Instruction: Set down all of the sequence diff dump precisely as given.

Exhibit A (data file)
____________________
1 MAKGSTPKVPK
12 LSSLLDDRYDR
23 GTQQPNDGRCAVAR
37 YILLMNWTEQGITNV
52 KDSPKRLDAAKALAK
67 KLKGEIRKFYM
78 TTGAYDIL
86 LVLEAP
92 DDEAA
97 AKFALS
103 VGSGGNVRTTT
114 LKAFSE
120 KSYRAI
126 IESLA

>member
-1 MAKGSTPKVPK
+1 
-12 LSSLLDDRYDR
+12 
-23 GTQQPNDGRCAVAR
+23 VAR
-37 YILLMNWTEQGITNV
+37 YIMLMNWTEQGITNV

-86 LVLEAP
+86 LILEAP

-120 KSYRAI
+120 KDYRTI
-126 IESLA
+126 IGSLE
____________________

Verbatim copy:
1 MAKGSTPKVPK
12 LSSLLDDRYDR
23 GTQQPNDGRCAVAR
37 YILLMNWTEQGITNV
52 KDSPKRLDAAKALAK
67 KLKGEIRKFYM
78 TTGAYDIL
86 LVLEAP
92 DDEAA
97 AKFALS
103 VGSGGNVRTTT
114 LKAFSE
120 KSYRAI
126 IESLA

>member
-1 MAKGSTPKVPK
+1 
-12 LSSLLDDRYDR
+12 
-23 GTQQPNDGRCAVAR
+23 VAR
-37 YILLMNWTEQGITNV
+37 YIMLMNWTEQGITNV

-86 LVLEAP
+86 LILEAP

-120 KSYRAI
+120 KDYRTI
-126 IESLA
+126 IGSLE